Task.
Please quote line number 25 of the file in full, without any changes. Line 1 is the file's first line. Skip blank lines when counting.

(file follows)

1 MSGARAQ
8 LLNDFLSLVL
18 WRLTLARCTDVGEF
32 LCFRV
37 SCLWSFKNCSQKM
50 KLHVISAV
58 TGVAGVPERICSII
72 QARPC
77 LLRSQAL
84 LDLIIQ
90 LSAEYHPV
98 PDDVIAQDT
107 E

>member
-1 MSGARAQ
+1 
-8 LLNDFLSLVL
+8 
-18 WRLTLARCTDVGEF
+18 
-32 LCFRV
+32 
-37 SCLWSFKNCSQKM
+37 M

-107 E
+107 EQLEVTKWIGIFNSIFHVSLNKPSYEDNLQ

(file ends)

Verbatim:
-107 E